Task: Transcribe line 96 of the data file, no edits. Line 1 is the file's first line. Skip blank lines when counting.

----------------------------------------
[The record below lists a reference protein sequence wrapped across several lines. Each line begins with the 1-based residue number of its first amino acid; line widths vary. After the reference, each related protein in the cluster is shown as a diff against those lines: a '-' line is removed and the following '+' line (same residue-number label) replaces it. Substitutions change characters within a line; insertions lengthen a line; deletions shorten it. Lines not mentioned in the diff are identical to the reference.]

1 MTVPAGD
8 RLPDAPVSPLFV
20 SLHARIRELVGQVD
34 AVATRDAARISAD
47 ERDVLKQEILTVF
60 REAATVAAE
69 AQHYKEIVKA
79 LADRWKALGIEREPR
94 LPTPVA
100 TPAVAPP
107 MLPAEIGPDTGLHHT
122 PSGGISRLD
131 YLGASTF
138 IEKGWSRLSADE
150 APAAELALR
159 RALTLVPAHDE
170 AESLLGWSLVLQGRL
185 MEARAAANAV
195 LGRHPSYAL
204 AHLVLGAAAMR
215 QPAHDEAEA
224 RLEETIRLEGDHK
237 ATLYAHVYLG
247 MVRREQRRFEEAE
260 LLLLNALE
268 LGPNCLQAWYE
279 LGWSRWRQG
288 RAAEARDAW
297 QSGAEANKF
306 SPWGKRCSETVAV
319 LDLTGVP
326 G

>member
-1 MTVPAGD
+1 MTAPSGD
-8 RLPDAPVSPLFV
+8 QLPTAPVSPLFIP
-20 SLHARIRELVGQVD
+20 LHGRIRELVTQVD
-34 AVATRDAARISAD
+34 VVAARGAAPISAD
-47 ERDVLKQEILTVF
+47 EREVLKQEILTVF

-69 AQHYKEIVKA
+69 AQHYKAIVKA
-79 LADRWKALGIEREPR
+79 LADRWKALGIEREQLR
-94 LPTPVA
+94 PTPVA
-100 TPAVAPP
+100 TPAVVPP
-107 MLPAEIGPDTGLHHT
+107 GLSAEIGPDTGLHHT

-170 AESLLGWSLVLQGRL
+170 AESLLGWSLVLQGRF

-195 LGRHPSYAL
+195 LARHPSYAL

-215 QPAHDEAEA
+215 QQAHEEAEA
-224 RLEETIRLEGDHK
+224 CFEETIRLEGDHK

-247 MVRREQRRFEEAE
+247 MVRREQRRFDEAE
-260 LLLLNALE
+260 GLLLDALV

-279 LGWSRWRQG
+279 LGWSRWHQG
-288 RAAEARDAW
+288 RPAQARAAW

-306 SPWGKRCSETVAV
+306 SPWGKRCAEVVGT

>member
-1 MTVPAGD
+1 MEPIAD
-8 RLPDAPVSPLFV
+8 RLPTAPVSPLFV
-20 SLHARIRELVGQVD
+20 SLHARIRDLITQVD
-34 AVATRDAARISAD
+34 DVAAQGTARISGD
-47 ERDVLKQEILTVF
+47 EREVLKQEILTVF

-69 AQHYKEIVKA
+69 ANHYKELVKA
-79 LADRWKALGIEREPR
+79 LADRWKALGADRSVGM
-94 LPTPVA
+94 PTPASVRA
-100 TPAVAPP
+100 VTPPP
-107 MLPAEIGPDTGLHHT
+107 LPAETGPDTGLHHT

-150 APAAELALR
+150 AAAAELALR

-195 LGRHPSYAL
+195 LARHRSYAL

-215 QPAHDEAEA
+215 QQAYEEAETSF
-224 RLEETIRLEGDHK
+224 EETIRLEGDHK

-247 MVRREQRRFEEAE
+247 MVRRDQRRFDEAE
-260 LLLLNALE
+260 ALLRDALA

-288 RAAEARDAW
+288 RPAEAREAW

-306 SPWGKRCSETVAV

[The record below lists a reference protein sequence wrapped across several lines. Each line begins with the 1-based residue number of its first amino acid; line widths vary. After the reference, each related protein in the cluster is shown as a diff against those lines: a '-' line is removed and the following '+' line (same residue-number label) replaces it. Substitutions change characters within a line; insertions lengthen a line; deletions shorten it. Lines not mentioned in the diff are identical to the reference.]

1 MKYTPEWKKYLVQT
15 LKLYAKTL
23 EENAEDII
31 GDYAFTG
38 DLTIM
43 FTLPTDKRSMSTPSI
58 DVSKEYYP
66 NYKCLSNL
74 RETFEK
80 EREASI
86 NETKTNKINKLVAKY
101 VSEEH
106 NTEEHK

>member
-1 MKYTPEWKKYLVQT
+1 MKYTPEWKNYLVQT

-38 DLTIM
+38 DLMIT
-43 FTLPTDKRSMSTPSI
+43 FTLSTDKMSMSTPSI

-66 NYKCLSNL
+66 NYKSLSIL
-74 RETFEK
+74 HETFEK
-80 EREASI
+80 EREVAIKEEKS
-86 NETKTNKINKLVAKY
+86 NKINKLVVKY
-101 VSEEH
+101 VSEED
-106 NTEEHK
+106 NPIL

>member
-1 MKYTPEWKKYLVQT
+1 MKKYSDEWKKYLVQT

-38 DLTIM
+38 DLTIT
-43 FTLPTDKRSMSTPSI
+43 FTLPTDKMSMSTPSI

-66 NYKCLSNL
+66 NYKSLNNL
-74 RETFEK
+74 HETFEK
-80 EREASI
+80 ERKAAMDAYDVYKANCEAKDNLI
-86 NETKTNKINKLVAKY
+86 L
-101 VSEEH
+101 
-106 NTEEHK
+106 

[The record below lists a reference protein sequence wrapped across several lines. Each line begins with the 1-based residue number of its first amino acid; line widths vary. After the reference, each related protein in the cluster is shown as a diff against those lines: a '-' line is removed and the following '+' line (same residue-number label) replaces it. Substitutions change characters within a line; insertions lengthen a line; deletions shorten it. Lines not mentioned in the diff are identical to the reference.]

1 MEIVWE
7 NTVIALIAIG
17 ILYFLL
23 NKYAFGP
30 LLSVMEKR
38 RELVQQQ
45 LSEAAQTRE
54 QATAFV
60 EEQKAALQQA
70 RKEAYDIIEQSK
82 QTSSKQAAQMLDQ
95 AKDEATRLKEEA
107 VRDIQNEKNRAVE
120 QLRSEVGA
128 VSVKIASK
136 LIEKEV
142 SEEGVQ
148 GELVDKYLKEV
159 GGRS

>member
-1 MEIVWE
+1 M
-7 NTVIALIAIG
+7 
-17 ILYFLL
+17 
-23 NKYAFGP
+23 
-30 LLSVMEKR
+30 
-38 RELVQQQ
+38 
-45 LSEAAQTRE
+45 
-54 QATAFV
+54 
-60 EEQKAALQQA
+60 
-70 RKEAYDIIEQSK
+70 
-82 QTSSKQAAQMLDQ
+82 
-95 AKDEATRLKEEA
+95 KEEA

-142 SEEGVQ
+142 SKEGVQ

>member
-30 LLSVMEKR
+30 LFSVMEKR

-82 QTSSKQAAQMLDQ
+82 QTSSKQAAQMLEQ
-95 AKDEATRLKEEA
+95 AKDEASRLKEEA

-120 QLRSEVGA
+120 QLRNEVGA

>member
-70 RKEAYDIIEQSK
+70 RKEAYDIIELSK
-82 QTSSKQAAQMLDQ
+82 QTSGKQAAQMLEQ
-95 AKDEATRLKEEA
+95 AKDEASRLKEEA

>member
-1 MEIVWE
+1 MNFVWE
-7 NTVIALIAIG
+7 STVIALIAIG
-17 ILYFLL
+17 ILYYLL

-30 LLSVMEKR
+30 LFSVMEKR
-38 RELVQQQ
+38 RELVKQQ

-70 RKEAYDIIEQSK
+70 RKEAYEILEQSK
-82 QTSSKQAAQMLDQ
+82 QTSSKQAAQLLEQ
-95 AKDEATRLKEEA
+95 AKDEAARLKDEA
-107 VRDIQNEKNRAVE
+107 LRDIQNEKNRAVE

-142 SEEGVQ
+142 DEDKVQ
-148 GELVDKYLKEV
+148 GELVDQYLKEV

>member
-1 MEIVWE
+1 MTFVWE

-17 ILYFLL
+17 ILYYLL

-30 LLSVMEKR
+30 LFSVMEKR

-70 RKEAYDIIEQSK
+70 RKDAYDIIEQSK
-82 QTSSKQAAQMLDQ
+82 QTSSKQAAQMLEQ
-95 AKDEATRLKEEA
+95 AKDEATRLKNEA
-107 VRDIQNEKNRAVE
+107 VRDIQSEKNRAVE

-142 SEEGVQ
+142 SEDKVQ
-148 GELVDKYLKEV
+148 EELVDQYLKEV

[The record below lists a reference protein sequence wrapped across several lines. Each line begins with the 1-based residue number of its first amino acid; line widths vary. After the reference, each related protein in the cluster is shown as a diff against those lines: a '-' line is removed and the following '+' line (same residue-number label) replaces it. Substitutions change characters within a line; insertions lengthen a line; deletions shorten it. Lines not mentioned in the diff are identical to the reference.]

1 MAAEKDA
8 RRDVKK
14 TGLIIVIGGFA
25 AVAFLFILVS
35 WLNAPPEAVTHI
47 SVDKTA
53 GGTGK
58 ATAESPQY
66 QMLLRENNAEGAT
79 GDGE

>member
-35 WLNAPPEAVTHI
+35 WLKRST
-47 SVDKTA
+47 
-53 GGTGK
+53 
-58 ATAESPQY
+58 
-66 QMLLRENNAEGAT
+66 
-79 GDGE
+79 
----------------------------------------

-195 LGRHPSYAL